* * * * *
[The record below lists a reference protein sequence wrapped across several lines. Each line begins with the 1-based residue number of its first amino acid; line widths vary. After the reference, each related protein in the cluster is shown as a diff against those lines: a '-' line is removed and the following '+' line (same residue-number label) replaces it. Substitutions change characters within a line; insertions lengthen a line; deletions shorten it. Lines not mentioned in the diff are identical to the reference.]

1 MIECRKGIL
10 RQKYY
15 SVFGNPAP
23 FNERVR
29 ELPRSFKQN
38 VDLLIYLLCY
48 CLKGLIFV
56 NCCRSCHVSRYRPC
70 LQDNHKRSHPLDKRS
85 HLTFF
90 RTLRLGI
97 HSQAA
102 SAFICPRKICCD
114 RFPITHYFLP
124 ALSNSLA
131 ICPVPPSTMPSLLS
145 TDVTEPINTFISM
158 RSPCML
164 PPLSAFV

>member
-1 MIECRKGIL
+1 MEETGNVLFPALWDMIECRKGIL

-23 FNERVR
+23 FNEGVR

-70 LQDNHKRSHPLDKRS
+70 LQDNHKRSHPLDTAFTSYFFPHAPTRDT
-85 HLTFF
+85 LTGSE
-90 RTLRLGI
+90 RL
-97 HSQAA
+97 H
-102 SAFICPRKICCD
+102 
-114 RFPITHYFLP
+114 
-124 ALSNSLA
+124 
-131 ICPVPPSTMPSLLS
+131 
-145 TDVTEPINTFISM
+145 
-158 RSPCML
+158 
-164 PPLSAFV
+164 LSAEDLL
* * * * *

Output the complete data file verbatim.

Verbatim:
[The record below lists a reference protein sequence wrapped across several lines. Each line begins with the 1-based residue number of its first amino acid; line widths vary. After the reference, each related protein in the cluster is shown as a diff against those lines: a '-' line is removed and the following '+' line (same residue-number label) replaces it. Substitutions change characters within a line; insertions lengthen a line; deletions shorten it. Lines not mentioned in the diff are identical to the reference.]

1 MIECRKGIL
10 RQKYY
15 SVFGNPAP
23 FNERVR
29 ELPRSFKQN
38 VDLLIYLLCY
48 CLKGLIFV
56 NCCRSCHVSRYRPC
70 LQDNHKRSHPLDKRS
85 HLTFF
90 RTLRLGI
97 HSQAA
102 SAFICPRKICCD
114 RFPITHYFLP
124 ALSNSLA
131 ICPVPPSTMPSLLS
145 TDVTEPINTFISM
158 RSPCML
164 PPLSAFV

>member
-1 MIECRKGIL
+1 MEETGNVLFPALWDMIECRKGIL

-23 FNERVR
+23 FNEGVR

-70 LQDNHKRSHPLDKRS
+70 LQDNHKRSHPLDTAFTSYFFPHAPTRDT
-85 HLTFF
+85 LTGSE
-90 RTLRLGI
+90 RL
-97 HSQAA
+97 H
-102 SAFICPRKICCD
+102 
-114 RFPITHYFLP
+114 
-124 ALSNSLA
+124 
-131 ICPVPPSTMPSLLS
+131 
-145 TDVTEPINTFISM
+145 
-158 RSPCML
+158 
-164 PPLSAFV
+164 LSAEDLL